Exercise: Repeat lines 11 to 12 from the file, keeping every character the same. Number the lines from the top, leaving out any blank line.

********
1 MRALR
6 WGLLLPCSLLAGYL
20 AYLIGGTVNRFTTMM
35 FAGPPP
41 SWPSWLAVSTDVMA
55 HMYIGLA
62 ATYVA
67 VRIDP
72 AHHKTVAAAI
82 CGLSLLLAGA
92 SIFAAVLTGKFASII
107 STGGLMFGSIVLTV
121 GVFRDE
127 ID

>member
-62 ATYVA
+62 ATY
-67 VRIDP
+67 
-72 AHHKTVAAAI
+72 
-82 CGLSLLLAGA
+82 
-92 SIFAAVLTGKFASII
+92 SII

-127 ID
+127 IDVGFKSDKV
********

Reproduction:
92 SIFAAVLTGKFASII
107 STGGLMFGSIVLTV